When Chad Culp signed with the Buffalo Bandits in November 2010, he wondered if it was going to be just another stop on the lacrosse merry- go-round.
The forward had played on four teams in his eight years in the league, bouncing from New York to Arizona to Minnesota to Colorado.
Now, in 2016, Culp is still a Bandit. He’ll be on the roster for the team’s weekend games in Toronto on Friday night (8 p.m., Radio 1520 AM) and against Georgia at home on Saturday night (7:30 p.m., Radio 1520 AM).
“Time flies, definitely,” Culp said. “It doesn’t seem like it’s been six years, but it does feel like home now. You never know how things will work out.”
Culp didn’t have much luck in finding a long-term spot in the National Lacrosse League at first. He was drafted ninth overall by New York in 2003, but stayed only a year there. The stop at Arizona was no longer.
Then it was on to Minnesota, beginning with the team’s inaugural season in 2005. Culp averaged better than a goal per game there, and was set in a routine that lasted for a few years. But the landscape shifted before the start of the 2009 season.
“John Arlotta had moved in as the owner,” Culp said. “It was a bit of a change-over, and not quite as comfortable that last year.”
The forward got caught in a numbers game with the Swarm, so the lefty shooter was swapped to Colorado. Culp lasted a season there and was released.
“I had the choice between Toronto and Buffalo,” he said. “Both of them called me. I felt like I had a little better shot to play in Buffalo. It was my gut feeling.
“So I came to Buffalo. I was starting a young family, and being closer to home (in Ontario) helped. Flying to Colorado every weekend and for training camp was difficult.”
Culp jumped into the lineup starting in the 2011 season, when he had 21 goals and 19 assists, and hasn’t looked back. He just turned 34.
Culp has survived with the Bandits because of an ability to do what is needed. He’s always taken a back seat on offense to such talented players as John Tavares, Mark Steenhuis, Dhane Smith and Ryan Benesch over the years. And that’s fine with him.
“I’m definitely not the key player on offense; I’m just a role player,” he said.
“You try to chip in where you can. My job is definitely about getting other guys open, fighting for loose balls, doing the hard work.”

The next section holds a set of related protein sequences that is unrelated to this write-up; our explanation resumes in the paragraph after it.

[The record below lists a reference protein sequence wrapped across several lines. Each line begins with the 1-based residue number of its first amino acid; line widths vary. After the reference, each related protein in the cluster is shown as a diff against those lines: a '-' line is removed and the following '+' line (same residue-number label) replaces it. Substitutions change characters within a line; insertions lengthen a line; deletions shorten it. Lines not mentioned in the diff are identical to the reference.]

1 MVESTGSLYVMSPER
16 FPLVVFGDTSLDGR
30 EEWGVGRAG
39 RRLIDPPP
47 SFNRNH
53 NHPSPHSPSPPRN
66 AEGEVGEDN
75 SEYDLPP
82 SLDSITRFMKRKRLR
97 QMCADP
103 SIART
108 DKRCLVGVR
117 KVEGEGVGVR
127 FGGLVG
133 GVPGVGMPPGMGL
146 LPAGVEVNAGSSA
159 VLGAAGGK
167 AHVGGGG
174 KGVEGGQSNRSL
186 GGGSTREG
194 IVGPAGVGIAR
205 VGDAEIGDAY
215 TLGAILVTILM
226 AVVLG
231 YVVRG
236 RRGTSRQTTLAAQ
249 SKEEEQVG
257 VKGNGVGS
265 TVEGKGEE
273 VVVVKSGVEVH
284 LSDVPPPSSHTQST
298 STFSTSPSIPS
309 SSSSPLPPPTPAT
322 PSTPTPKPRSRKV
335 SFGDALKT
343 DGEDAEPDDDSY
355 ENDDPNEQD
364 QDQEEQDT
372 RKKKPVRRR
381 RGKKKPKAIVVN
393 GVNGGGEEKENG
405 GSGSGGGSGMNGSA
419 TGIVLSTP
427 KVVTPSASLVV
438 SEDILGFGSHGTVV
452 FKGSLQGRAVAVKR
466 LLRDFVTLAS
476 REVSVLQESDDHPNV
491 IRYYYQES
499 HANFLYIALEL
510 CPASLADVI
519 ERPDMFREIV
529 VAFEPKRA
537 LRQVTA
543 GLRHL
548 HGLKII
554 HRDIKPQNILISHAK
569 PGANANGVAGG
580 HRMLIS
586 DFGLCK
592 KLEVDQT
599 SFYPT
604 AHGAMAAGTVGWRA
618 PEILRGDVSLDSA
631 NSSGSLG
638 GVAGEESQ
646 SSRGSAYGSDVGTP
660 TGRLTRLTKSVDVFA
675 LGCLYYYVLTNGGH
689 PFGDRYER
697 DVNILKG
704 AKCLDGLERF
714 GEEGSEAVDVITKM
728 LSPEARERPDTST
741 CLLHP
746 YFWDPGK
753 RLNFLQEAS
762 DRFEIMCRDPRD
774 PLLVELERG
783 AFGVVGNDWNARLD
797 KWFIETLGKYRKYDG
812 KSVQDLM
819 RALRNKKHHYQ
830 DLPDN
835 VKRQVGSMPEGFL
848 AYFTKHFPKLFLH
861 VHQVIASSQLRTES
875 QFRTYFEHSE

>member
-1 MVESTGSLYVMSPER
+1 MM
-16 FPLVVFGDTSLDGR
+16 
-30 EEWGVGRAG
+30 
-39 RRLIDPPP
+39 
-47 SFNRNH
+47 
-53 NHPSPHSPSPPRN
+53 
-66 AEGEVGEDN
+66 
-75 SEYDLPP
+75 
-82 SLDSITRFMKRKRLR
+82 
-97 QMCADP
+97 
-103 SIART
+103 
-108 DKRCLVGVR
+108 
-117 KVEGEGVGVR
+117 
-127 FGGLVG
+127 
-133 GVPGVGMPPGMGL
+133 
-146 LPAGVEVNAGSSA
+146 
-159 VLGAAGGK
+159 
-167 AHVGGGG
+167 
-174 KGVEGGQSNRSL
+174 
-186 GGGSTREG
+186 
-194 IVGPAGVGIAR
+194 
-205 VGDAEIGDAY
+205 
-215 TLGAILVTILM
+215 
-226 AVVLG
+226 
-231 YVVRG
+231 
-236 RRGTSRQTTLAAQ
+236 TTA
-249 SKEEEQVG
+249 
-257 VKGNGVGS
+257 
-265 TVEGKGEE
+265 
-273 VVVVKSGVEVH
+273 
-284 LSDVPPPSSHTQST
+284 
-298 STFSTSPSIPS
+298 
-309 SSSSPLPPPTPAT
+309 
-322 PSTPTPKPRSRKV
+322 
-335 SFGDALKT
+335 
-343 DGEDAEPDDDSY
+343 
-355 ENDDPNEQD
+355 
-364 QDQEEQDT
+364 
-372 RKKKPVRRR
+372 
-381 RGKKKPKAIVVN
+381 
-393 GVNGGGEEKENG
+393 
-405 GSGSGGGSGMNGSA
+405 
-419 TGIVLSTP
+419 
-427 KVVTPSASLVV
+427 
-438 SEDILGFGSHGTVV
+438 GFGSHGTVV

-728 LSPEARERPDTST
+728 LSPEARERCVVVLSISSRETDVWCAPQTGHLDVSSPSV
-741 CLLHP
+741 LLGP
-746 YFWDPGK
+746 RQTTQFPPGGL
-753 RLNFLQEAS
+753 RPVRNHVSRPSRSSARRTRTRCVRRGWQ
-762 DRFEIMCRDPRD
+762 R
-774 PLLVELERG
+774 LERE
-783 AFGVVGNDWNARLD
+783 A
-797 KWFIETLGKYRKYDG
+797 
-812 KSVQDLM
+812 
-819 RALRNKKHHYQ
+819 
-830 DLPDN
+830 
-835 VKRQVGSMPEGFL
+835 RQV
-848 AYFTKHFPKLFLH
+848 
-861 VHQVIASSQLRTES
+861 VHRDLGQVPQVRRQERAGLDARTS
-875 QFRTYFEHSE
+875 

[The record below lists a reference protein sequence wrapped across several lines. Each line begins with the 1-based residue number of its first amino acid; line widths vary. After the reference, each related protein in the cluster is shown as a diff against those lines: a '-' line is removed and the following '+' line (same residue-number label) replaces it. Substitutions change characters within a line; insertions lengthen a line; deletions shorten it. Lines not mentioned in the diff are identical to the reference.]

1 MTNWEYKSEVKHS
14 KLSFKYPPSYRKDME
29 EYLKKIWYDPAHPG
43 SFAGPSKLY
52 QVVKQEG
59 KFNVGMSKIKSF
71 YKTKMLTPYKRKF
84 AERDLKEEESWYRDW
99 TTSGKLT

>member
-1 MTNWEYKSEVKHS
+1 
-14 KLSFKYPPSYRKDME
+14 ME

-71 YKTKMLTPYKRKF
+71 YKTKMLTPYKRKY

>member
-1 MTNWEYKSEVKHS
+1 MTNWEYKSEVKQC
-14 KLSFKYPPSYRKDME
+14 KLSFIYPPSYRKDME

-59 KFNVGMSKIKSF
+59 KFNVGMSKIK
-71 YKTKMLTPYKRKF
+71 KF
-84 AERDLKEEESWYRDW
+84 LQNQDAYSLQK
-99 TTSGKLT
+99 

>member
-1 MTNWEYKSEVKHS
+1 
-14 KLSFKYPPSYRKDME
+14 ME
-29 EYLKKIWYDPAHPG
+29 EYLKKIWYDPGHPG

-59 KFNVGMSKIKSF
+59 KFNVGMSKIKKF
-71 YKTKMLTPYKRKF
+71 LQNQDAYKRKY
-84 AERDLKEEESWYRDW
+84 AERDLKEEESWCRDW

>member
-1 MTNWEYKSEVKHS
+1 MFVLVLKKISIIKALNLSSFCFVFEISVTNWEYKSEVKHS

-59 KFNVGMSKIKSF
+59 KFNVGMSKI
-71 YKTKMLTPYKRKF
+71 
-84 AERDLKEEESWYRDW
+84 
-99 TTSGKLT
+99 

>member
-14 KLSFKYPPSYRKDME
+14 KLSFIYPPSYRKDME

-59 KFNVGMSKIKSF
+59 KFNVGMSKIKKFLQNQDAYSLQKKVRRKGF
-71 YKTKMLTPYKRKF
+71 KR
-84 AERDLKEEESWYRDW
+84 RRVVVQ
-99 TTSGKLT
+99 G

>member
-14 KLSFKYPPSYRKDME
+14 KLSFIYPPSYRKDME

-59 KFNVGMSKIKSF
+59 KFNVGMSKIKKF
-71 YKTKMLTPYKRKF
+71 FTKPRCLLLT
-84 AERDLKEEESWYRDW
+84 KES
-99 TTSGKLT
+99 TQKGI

Unlike most forwards drafted in the first round, Culp’s never been a superstar scorer at any level. He’s a solid workman who could wear a construction hat on the floor.
Along the way, Culp has picked up a few penalties for his actions. It all comes from playing hard, and sometimes rubbing up against the edge of what’s legal and what’s not.
“I’m the one banging and crashing against other defenses,” he said. “They’re the ones who aren’t happy, but they aren’t cheap-shotting me back. They’re just trying to get back at me. There’s a fine line there.”
Culp was part of a Bandits offense that is coming off its best performance of the season − 21 goals in Georgia last week. Dhane Smith had 13 points on the day, and even Culp is impressed by how Smith has become one of the league’s best players.
“He’s definitely a tough guy to stop with his foot speed,” the veteran said. “He can stutter-step or go either way. You give him the ball and let him keep going. If they slide two guys over, we have to be ready to get the ball and hopefully put the ball in the net. He’s on a torrid pace.”
Smith and the Bandits will try to keep up that offensive pace against a Toronto team that still hasn’t won (0-6). That’s stunning for a team that went 14-4 last season.
“They’re definitely not what their record shows,” Culp said. “They’ve lost a couple of close games. They are desperate. They need a win in the worst way. We have to stick to our system and stay out of the box.”